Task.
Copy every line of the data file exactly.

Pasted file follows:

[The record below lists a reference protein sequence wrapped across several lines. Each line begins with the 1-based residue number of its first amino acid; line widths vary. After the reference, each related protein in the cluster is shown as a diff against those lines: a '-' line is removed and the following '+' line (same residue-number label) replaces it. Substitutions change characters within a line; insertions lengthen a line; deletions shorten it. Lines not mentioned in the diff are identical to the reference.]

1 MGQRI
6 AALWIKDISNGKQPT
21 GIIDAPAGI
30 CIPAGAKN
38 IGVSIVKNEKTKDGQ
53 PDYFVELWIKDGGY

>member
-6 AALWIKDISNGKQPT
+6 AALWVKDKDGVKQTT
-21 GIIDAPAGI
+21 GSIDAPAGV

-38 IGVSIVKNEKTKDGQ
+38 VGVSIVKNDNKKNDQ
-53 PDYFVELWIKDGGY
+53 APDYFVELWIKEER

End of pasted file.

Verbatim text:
[The record below lists a reference protein sequence wrapped across several lines. Each line begins with the 1-based residue number of its first amino acid; line widths vary. After the reference, each related protein in the cluster is shown as a diff against those lines: a '-' line is removed and the following '+' line (same residue-number label) replaces it. Substitutions change characters within a line; insertions lengthen a line; deletions shorten it. Lines not mentioned in the diff are identical to the reference.]

1 MGQRI
6 AALWIKDISNGKQPT
21 GIIDAPAGI
30 CIPAGAKN
38 IGVSIVKNEKTKDGQ
53 PDYFVELWIKDGGY

>member
-6 AALWIKDISNGKQPT
+6 AALWVKDKDGVKQTT
-21 GIIDAPAGI
+21 GSIDAPAGV

-38 IGVSIVKNEKTKDGQ
+38 VGVSIVKNDNKKNDQ
-53 PDYFVELWIKDGGY
+53 APDYFVELWIKEER